Video codecs: H.264, VP6

Audio Codecs : AAC, MP3 Latency: 6-30 seconds

MPEG-DASH (Moving Picture Expert Group- Dynamic Adaptive Streaming Over HTTP)

Moving Pictures Expert Group (MPEG) develops an open-source protocol Dynamic Adaptive Streaming over HTTP (DASH), an industry-standard alternative to Apple’s HLS.

MPEG-DASH is one of the most modern streaming adaptive bitrate protocols and is considered one of the best in the industry.

This low latency protocol is codec independent, supports Encrypted Media Extensions (EME) and Media Source Extension (MSE), which are standards-based APIs for browser-based Digital Rights Management (DRM)

The big downside is that being a direct competitor to Apple and its HLS, MPEG-DASH is not compatible with Safari and iOS.

Video codecs: Independent codec

Audio codecs: Independent audio codec

Variant formats: MPEG-DASH CENC

Latency: 6-30 seconds

CMAF (Common Media Application Format): A Low Latency Protocol

Low Latency CMAF for MPEG DASH is an emerging technology for accelerating HTTP-based video delivery. Delivers ultra-fast videos at scale by using shorter data segments.

Playback Compatibility: Any player not optimized for low latency CMAF for DASH can fall back to standard DASH behavior.

Benefits: Low latency joins HTTP-based streaming

Latency: 3 seconds or less

RTP (Real-Time Protocol)

RTP is a real-time streaming protocol for the actual-time transmission of multimedia data- audio and video files in unicast or multicast mode. It works on the UDP protocol. It has a series of special real-time characteristics, such as time code on the video and the number of sequences.

It has a series of limitations, like; it doesn’t include recovery of packet loss. It has mechanisms to compensate for any minor loss of data. But it does not guarantee delivery, nor does it ensure that the packages arrive in order, the packages arrive on time, or the quality of service.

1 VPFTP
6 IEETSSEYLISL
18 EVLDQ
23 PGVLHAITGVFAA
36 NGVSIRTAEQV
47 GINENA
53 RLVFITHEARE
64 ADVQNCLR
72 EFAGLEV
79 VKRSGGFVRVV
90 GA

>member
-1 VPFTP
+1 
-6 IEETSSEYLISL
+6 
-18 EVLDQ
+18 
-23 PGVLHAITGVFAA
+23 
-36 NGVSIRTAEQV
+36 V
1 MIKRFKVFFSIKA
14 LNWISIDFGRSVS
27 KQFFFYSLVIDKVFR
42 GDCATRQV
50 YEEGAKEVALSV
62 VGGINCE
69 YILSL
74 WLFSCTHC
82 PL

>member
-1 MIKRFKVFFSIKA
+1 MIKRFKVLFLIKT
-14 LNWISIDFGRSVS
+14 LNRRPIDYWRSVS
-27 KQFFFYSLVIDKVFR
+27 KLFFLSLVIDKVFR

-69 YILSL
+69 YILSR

RTP requires a loaded buffer before starting the reproduction to ensure the quality of the service. This buffer is the buffer against the quality limitations in the sending and loss of data packets.

It involves the periodic transmission of control packets to all participants in a session. The main function is to provide feedback mechanisms to report on the quality of data distribution.

RTP is also the transport protocol used by WebRTC.

Real-Time Transport Protocol with Forwarding Error Correction (RTP-FEC)

RTP with forwarding error correction is broad applicability to repair any corruption and packet loss automatically. Using this protocol requires more bandwidth than RTP without FEC.

RTCP (Real-Time Control Protocol)

Real-Time Control Protocol monitors transmission statistics and provides quality of service (QoS) feedback. RTCP helps synchronize multiple RTP media streams.

RSP (Resilient Streaming Protocol)

The resilient transmission protocol is the first live transmission technology that fully protects the loss of audio and video quality during a transmission, regardless of network interruptions.

RSP ensures full error-free video and audio delivery, as well as traversing the firewall of an HTTP connection.

Low, predefined latency ensures nothing is buffered or packet loss due to network instability at the broadcast site.

RIST (Reliable Internet Stream Protocol)

RIST, which stands for Reliable Internet Streaming Protocol, is a low-latency, high-availability protocol suitable for long-distance applications. It is an open-source, open-specification transport protocol designed for reliable video transmission over lossy networks with low latency and high quality. It is currently under development within the “RIST Activity Group” of the Video Services Forum.

MSS (Microsoft Smooth Streaming)

MSS is Microsoft’s Adaptive Bitrate Video Streaming Protocol, designed with DRM security measures to protect content from piracy.

It is a hybrid media delivery method that works like streaming but relies on HTTP progressive download.

MSS protocol allows responsive delivery to all Microsoft devices. The protocol cannot compete with other HTTP-based formats.

Video codecs: H.264, VC-1

Audio Codecs: AAC, MP3, WMA

Latency: 6-30 seconds (lower latency is only possible when tuning)

SRT (Secure Reliable Transport Protocol)

It is an open-source protocol powered by Haivision. SRT is oriented to transporting video and audio signals with ultra-low latency under UDP.

SRT is a pure transport protocol, independent of the codec. It guarantees that what is sent and received in the decoder is identical and without loss. It offers native AES encryption, making transmission security at the link level under encryption. It allows the firewall to pass through the entire workflow by supporting both send and receive modes.